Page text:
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Grapes of Wrath: Book and Film Comparison Essay

John Steinbeck was an American author of twenty-seven books, including sixteen novels, six non-fiction books, and numerous short stories. Steinbeck is widely known for the Pulitzer Prize-winning novel The Grapes of Wrath, East of Eden and the novella Of Mice and Men. Born in Salinas, California in 1902, Steinbeck spent most of his life in Monterey County, the setting of much of his fiction such as the novel Cannery Row, a novel depicting the canning Co in Monterey at the time. He attended Stanford University between 1920-1926. Steinbeck did not graduate from Stanford, but instead chose to support himself through manual labor while writing. Being part of the labor force during this time greatly influence many of his novels. Steinbeck’s first novel, Cup of Gold, was published in 1929, and was followed by The Pastures of Heaven and, in 1933, To a God Unknown. Steinbeck married Carol Henning in 1930 and lived with her in Pacific Grove, California. He spent much of his time in Monterey. Steinbeck received the Nobel Prize for literature in 1962, and died in New York City in 1968. The Grapes of Wrath, is written by Steinbeck and published in 1939. Steinbeck does an excellent job in this novel by capturing a significant event in history, the Dust Bowl, which displaced millions of Americans.

The agricultural industry changes and bank foreclosures forced tenant farmers of the land they’ve live on for generations as depicted in the novel with the Joad Family. As the novel opens, Tom has returned home after serving a jail sentence. The Dust Bowl has decimated the region; foreclosures have forced the farmers off the land. Tom and the a retired preacher Jim Casy decide to accompany Tom’s family to the promise land of California where work is plentiful and wages are high. Things however are not the way they’ve been told. The constant inflow of displace tenant farmers has dramatically increased the demand for work while also deflating wages. Upon arrival, the Joad family are purposefully made to feel unwelcome. Desperate for work, they submit themselves to the abuse from the Californian employers. The Grapes of Wrath exhibits several American themes such as of hard work and self-determination. This realist novel is really the first literature to shed light on life during the Dust Bowl. The book won the National Book Award and Pulitzer Prize for fiction. In 1940, a film adaptation is made. Its directed by John Ford. The screenplay was written by Nunnally Johnson and the executive producer was Darryl F. Zanuck. This film is loosely based on the movie with countless differences, including an entirely different ending.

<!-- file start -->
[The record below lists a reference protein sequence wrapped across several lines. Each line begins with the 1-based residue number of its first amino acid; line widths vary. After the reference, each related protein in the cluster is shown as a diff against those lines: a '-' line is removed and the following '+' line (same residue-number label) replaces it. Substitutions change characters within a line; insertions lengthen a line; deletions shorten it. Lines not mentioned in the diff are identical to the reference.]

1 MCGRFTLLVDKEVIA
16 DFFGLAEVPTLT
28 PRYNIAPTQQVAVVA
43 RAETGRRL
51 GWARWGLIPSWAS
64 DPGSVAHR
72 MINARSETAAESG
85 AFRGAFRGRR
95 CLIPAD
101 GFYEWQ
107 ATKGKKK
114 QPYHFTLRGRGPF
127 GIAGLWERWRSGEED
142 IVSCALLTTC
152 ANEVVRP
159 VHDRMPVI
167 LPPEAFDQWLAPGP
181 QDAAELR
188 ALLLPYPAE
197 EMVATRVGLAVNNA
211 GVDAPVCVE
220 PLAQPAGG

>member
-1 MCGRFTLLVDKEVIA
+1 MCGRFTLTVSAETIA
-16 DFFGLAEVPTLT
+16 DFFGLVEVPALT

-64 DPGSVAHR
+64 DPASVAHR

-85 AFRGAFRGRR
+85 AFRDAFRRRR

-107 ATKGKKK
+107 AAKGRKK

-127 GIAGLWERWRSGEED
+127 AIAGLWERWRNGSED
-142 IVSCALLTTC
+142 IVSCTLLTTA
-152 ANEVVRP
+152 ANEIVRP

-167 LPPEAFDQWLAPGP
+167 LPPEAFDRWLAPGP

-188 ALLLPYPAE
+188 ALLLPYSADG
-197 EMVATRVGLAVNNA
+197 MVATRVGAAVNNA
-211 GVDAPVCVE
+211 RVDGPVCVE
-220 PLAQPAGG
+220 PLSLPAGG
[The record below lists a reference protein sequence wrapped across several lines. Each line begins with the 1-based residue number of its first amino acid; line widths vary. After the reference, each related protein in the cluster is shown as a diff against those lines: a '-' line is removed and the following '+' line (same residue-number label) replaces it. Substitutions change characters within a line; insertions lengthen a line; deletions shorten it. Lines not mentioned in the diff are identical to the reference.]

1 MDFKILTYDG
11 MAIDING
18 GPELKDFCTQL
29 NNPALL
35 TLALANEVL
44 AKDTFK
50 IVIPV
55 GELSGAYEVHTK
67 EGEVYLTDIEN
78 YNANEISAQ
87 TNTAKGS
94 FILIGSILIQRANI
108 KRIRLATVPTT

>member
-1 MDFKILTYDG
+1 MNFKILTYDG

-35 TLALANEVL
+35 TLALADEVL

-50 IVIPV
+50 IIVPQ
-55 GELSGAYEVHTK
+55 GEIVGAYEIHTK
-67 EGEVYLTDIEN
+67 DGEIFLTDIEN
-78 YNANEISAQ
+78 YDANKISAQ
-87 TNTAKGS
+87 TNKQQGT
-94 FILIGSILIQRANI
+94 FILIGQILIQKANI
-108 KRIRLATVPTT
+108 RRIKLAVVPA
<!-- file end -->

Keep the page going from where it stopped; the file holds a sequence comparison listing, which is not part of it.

As the film progresses, it veers further and further away from staying true to the novel. Overall the film brought an interesting interpretation to the novel and even introduced some of its own ideas and themes. The movie won Oscars for best director and best actress (Jane Darwell as Ma Joad) and was nominated for five others, including best actor for Henry Fonda and best picture. The book and film of Grapes of Wrath contrast in numerous ways. Since that book is so long, dozens of scenes have been excluded from the film so that it keeps the audience’s attention. The film excludes all of the inner chapters, short stories that depict what it was like during the great depression. Some inner chapters are merely stories that represent something much bigger. The lack of inner chapters removes Steinbeck’s political references to events occurring during the time. Both book and movie fulfill the title’s symbol. At first the grapes represent promise: the fertile valleys of California, but then, they represent the wrath of the migrants as they realize that they have been lured unjustly to the West. Survival now becomes a challenge. One thing that the film did that the novel didn’t is it used flashbacks as scene in the scene where Muley Graves is explaining to Tommy and the Reverend how him and his family helplessly watch their house destroyed by a tractor.

This is displayed in an obvious manner when looking at the John Ford’s movie made for the classic book The Grapes of Wrath, written by John Steinbeck. Although both texts follow a similar story line, a stronger rhetorical message is delivered to the audience in the book compared to the movie. Both the book and the movie portray parallel themes, however, specific illustrations in the book both strengthen and sensitize the meaning derived from the text, making it easier for the audience to fully grasp the emotion of the story. These specific illustrations found in the book include the diction used in dialogue, the apparent division between the rich and the poor, the importance of unification as a family, and the benefits of being resilient. While these ideas are touched upon in the movie, they are included in a more passive fashion, taking away from the dominance of the message.

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